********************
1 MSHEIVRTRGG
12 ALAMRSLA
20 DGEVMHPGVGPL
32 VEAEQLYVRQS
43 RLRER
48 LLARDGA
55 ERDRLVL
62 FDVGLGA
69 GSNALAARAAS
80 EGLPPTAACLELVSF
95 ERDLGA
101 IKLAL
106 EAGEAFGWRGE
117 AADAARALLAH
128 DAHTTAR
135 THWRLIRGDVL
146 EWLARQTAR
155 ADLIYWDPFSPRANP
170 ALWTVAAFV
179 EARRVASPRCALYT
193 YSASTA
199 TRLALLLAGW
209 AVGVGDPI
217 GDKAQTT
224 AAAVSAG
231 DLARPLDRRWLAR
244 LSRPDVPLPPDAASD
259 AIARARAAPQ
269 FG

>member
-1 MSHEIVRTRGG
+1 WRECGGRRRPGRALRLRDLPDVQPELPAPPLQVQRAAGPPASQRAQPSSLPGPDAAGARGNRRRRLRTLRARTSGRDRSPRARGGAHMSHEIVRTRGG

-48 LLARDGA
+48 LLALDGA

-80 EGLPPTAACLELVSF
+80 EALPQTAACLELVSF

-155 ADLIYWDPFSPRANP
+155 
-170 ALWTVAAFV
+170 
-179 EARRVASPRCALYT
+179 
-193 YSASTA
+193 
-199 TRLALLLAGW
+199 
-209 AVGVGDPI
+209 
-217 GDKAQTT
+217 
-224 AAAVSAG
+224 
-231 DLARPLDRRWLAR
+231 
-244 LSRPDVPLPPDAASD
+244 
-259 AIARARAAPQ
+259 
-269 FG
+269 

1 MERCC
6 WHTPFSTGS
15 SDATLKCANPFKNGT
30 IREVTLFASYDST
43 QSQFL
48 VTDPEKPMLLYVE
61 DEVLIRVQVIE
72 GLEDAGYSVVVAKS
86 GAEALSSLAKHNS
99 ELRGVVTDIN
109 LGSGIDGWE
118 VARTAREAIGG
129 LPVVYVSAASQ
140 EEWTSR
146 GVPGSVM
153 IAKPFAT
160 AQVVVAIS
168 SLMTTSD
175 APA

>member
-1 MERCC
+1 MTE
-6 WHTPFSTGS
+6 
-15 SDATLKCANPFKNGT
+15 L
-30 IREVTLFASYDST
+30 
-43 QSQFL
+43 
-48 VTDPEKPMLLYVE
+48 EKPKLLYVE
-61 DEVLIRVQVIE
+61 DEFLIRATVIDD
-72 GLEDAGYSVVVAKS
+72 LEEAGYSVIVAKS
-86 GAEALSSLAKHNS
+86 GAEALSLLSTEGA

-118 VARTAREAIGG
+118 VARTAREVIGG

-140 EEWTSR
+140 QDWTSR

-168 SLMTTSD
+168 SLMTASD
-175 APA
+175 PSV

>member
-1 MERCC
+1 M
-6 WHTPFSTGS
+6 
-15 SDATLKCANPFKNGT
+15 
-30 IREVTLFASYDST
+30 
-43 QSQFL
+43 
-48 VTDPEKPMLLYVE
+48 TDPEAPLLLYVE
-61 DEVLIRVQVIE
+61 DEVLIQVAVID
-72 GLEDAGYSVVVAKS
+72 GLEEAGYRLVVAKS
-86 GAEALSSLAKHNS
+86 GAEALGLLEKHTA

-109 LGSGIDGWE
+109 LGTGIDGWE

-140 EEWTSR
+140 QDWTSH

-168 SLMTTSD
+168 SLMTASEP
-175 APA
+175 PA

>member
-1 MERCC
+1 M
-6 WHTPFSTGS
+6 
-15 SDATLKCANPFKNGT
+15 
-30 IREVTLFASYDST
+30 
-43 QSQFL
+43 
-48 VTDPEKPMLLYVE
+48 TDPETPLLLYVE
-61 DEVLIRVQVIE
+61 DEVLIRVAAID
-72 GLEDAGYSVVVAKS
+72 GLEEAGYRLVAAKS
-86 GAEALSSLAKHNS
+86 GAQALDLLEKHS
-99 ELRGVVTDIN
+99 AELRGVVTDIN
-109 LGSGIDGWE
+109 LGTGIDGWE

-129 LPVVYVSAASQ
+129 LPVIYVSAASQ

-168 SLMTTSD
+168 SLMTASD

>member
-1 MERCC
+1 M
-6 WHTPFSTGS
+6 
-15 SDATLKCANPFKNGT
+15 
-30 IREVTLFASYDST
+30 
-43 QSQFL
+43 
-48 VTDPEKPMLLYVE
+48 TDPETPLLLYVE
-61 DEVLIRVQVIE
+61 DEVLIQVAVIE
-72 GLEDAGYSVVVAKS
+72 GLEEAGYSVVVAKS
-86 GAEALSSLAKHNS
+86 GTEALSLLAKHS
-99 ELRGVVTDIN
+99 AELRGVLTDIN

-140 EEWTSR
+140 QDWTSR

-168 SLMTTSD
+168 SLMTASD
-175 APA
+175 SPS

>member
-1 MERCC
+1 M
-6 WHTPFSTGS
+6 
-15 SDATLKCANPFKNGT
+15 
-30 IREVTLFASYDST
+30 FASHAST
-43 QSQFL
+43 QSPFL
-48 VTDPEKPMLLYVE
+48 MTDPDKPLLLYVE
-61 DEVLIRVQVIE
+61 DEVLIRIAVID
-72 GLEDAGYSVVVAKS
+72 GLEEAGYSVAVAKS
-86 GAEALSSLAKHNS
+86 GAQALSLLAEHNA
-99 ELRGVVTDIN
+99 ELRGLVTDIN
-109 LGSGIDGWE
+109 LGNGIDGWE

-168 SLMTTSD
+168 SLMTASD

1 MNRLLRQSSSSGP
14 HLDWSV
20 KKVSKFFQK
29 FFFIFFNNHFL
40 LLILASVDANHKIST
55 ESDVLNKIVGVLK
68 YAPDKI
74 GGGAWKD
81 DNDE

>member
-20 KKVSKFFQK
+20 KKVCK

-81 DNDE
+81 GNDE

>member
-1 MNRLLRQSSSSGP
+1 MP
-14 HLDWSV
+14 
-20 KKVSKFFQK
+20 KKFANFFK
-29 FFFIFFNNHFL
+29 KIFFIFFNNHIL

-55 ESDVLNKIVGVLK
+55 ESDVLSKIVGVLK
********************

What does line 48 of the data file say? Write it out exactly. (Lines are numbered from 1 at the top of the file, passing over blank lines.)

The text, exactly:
+209 